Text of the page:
Late strikes bring Aus back

Late strikes bring Aus back

De Villiers hits unbeaten 74 as fighting South Africa take slender innings lead

Late strikes bring Aus back

Australia fought back on the second day of the second Test but could not stop AB de Villiers taking South Africa into a slender first innings lead at St George's Park.

South Africa were 263 for seven at the close, a lead of 20 runs after Australia were bowled out for 243 in their first innings.

There was a flurry of wickets after tea but De Villiers counter-attacked to hit 74 not out off 81 balls with easily the most aggressive batting of an otherwise slow day.

Australia were able to take only one wicket before tea, that of nightwatchman Kagiso Rabada, as Dean Elgar and Hashim Amla ground out half-centuries.

But the scoring was painfully slow and Australia were right back in the game when both batsmen were dismissed in the first two overs after tea, followed by two more batsmen being dismissed cheaply.

The Australian bowlers made effective use of reverse swing, firstly to restrict the scoring and then as a weapon in all four wickets.

Amla was bowled by a fast, reverse swinging yorker from Mitchell Starc for 56 four balls after tea and Elgar was caught behind off Josh Hazlewood for 57 in the next over. Like Amla, Elgar fell to a full delivery which swung late.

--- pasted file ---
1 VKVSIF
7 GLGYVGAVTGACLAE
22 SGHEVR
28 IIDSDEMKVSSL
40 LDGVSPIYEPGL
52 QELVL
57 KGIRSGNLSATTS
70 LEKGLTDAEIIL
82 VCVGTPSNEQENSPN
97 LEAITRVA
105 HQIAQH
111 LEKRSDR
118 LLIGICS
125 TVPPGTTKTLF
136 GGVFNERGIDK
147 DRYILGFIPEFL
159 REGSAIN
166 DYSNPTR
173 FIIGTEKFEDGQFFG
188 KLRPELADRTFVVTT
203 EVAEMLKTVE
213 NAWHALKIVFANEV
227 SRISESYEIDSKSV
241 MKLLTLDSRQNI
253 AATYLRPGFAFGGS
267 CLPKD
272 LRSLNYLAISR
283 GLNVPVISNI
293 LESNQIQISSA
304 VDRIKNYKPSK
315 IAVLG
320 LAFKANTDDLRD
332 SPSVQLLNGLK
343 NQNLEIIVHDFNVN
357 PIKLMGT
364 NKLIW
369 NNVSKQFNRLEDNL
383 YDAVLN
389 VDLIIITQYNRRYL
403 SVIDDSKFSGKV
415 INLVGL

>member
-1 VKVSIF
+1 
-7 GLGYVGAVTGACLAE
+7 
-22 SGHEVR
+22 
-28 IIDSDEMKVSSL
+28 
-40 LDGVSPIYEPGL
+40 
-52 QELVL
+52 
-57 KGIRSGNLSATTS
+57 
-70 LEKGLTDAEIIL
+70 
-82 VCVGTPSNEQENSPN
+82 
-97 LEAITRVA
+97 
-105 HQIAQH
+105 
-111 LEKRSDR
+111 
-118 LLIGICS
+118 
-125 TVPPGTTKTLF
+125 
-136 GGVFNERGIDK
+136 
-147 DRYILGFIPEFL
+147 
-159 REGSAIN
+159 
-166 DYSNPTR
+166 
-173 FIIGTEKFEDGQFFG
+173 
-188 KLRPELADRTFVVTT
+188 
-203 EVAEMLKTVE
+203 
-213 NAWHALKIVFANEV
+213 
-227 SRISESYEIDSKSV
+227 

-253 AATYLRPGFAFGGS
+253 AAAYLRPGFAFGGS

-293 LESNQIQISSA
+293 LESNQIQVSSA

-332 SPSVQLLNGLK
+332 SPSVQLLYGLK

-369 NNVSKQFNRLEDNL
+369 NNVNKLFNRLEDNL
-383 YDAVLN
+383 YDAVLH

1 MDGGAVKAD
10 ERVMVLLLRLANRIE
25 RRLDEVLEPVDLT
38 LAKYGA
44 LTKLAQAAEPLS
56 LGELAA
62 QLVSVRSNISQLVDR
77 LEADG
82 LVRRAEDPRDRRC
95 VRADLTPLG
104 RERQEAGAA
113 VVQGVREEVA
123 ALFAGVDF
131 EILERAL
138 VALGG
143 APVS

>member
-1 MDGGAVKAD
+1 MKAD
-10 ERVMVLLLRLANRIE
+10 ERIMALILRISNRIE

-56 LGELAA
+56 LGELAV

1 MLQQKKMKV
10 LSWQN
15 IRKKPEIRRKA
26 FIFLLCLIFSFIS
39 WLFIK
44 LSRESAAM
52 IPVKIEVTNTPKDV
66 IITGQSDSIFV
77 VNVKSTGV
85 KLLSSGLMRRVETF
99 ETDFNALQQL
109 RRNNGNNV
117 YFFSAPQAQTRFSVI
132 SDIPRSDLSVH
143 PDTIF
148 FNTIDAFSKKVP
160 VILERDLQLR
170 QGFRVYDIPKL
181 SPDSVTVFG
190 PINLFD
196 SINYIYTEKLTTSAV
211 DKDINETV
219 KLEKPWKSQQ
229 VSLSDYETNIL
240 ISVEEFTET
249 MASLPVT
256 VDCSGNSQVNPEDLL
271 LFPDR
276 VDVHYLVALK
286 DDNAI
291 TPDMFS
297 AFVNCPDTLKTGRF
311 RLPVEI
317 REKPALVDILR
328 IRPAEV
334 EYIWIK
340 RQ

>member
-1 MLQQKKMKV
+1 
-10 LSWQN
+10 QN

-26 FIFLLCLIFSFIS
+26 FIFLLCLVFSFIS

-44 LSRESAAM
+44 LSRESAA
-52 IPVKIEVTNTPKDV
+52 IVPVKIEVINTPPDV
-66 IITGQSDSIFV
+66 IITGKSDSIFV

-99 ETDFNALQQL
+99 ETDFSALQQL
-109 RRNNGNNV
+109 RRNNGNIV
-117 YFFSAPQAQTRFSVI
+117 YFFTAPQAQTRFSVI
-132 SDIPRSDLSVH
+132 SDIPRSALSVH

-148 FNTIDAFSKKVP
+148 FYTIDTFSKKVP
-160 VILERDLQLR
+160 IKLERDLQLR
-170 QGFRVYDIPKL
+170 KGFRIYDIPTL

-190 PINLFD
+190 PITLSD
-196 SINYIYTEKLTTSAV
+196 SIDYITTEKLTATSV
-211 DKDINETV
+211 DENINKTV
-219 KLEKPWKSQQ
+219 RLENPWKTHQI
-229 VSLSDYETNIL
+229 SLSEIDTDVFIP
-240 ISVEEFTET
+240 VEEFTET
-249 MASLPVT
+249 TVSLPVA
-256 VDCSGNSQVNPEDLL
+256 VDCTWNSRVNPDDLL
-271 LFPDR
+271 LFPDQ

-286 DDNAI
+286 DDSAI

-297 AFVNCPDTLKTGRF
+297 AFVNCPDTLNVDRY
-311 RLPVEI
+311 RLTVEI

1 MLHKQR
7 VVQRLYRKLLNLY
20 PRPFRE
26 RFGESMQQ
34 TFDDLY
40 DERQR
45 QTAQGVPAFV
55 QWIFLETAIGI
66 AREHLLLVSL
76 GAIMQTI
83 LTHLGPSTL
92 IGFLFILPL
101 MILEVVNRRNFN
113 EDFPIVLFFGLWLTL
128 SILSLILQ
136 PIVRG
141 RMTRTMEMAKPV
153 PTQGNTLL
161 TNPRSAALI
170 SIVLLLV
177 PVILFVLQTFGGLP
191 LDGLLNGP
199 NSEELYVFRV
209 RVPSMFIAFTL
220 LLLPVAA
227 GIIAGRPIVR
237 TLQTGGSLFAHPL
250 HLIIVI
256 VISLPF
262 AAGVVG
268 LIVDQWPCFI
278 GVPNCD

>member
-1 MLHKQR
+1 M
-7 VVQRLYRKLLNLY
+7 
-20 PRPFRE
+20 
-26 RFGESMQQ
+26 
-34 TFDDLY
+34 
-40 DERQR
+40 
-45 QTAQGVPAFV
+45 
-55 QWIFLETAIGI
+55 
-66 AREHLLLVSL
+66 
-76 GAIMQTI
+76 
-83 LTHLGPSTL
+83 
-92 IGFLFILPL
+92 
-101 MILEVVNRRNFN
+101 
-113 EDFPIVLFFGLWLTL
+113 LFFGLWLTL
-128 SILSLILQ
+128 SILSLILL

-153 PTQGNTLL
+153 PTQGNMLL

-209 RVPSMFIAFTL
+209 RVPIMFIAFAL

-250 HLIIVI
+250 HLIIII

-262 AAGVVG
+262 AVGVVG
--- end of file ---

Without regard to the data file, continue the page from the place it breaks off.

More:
Medium-pacer Mitchell Marsh trapped South African captain Faf du Plessis and Theunis de Bruyn leg before wicket, again with full, swinging deliveries.

De Villiers and Quinton de Kock put on 44 for the seventh wicket before De Kock was bowled by off-spinner Nathan Lyon with a ball which spun sharply past the outside edge of his bat.

While other batsmen had struggled to gain any momentum to the South African innings, De Villiers looked at ease and played strokes to all parts of the ground in reaching a half-century off 62 balls with ten fours. By the close he had faced 81 balls and hit 14 boundaries.

Australia delayed taking the second new ball until the 90th over but De Villiers and Vernon Philander survived until the close.

Only 43 runs were scored in 26 overs between lunch and tea after a slightly less pedestrian morning during which 71 runs were scored in 28 overs.

Opening batsman Elgar, renowned for his gritty defensive qualities, was even slower than usual, taking 164 balls to reach his fifty. He was out for 57 after facing 197 deliveries and hitting six fours.

His only boundary during the afternoon came from an edge against Mitchell Marsh to raise his half-century.

Amla, normally more fluent, took 122 balls to reach fifty and went on to make 56 off 148 deliveries with six fours.

Amla was twice given out leg before wicket, on seven against Pat Cummins and on 40 against Hazlewood, but survived on review on both occasions.

Amla praised the work of AB de Villiers in the face of excellent reverse-swing bowling from the tourists.

"He is so pleasing to watch, after Dean and I grounded it out, AB comes in and makes it look very easy," Amla told SuperSport after the days' play.

"Ideally we would obviously like a sizeable lead, the ball is tailing in and we have to bat last in the second innings.

"They (Australian bowlers) got good shape in the air, their reverse swing can be in or out, they have bowlers who are skilled enough to do both.

"It will be a very important morning and fortunately our bowlers have had a day to rest."

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